Nothing sparks up a debate quite like what constitutes the correct depth for a squat. You might find yourself watching other bros at the gym to justify the depth of your squat.
Or maybe you’ve heard that you should only descend until your thighs are parallel to the floor — any deeper and your knees are likely to explode. Others might scoff at any squat where your hamstrings don’t cozy up to your calves.
The truth is that neither side is right. Contrary to what the exercise police might say, there is no ‘one size fits all’ recommendation when it comes to squat depth. Squat depth is important but so is good form. So, what is good form when it comes to squat depth, and does it really make a difference when you squat all the way to the ground?
The Perfect Squat
How Deep Should You Squat?
With a few exceptions, you should squat no lower than the point where your hip begins to tuck under and you lose the natural arch in your lower spine. However, those limits are not the same for each person.
For some people, this might be parallel or slightly below. For others, you might be compromising form before you even reach parallel. The fact is, a very small amount of people can squat ass-to-ankles without compromising form.
When your spine flattens out with a heavy barbell across your shoulders, a large amount of hydraulic pressure is imposed on the discs in your spine. So before you let ego dictate how deep you squat, remember that ignoring what is happening to your back is increasing your chances of some kind of disc injury.
You should be asking yourself, is the potential benefits of squatting deep with a rounded spine greater than the risks involved in doing so?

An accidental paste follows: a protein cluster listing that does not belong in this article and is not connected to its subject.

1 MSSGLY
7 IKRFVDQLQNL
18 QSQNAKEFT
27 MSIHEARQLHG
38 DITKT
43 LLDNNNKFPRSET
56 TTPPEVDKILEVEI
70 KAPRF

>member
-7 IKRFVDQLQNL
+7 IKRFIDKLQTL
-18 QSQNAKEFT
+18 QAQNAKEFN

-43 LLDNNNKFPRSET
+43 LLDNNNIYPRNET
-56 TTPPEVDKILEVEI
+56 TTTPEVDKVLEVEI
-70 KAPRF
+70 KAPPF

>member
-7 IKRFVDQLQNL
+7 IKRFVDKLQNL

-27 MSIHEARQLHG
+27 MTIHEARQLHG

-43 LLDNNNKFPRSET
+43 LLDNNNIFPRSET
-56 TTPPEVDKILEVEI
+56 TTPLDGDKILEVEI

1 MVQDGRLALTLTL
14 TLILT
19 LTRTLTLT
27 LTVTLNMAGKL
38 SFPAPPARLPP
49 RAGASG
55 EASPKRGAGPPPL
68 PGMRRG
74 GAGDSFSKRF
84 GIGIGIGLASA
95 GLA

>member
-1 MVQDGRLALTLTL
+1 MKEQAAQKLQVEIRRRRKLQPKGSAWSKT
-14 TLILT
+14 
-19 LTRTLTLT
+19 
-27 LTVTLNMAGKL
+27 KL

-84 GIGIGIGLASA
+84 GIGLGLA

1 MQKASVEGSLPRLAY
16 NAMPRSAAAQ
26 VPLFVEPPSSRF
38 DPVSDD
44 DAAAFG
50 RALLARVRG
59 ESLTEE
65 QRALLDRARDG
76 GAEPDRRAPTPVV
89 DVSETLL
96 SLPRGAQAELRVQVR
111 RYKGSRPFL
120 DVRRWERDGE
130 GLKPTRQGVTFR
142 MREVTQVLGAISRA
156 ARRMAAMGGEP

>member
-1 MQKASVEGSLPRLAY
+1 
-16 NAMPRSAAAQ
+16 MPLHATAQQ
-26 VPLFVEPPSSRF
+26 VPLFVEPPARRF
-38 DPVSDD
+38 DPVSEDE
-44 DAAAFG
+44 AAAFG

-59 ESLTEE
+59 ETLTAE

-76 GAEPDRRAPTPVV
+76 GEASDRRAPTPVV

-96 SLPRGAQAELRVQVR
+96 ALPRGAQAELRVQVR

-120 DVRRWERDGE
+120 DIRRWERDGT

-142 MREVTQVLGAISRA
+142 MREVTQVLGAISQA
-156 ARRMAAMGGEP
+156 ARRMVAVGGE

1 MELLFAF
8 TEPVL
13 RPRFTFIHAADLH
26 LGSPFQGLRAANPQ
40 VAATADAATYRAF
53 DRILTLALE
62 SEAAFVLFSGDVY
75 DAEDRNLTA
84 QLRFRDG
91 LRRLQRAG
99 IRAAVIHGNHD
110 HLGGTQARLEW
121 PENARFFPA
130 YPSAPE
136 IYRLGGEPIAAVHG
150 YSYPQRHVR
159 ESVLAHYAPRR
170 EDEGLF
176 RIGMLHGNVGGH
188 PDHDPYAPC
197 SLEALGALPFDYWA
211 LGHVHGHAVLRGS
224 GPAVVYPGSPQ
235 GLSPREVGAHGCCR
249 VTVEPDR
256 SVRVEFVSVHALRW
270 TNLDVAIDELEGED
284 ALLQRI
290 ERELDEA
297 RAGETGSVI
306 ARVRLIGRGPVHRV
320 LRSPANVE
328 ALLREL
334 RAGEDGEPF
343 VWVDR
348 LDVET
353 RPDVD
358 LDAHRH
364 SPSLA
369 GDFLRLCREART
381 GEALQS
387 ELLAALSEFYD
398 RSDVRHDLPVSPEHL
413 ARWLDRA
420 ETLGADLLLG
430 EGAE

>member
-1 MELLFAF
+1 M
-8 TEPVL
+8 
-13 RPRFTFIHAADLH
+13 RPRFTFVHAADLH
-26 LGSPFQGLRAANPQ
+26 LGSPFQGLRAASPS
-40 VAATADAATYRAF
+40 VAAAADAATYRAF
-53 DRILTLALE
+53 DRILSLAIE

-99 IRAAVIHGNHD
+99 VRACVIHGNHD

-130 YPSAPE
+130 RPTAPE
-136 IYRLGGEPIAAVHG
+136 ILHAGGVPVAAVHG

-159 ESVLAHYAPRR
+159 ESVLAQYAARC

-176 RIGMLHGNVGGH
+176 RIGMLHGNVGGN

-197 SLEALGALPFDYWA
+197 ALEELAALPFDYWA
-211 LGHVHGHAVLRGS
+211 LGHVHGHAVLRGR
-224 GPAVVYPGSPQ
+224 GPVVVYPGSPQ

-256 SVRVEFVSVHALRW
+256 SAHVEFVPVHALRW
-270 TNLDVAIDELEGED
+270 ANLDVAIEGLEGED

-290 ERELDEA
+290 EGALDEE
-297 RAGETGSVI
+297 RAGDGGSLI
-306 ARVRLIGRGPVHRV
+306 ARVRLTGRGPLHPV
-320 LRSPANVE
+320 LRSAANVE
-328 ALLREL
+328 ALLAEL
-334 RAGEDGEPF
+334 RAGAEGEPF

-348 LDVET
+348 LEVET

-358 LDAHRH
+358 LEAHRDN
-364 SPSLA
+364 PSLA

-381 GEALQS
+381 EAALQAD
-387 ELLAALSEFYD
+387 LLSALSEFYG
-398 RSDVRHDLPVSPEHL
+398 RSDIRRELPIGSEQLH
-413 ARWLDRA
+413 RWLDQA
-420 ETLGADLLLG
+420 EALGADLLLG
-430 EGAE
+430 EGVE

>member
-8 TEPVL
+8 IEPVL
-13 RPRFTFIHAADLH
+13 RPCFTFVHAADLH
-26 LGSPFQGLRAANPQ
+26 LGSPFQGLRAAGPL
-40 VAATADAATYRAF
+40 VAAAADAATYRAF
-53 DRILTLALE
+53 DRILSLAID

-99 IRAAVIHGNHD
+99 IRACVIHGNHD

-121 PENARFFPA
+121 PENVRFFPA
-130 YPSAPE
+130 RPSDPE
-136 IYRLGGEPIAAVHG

Does How Deep You Go Matter?
Whether you’re striving for those serious gains or you’re just maintaining your current muscle mass, bending your knees to around 90 degrees is enough to achieve very high levels of muscular activity in your quadriceps.
In other words, squatting to parallel is enough to make your legs bigger and stronger. Many people argue the benefits of the deadlift, yet there is not one muscle group that is taken through a full range of motion during the deadlift.
Another factor to consider is do you need full range of motion? If you’re trying to strengthen your glutes and hamstrings, you really only need to do half squats and reverse leg presses to access those muscles. If you’re just beginning to bulk up, squatting slightly above parallel will still provide tremendous benefits; even if it wouldn’t count at a powerlifting competition.
The fact of the matter is, there are plenty of people who simply are not built to squat and will never break parallel without some kind of lumbar flexion no matter what they do. So, if you’re looking for gains but not looking to slip a disc or blow your knees out — you might be asking yourself, “How can I protect myself without skipping leg day?”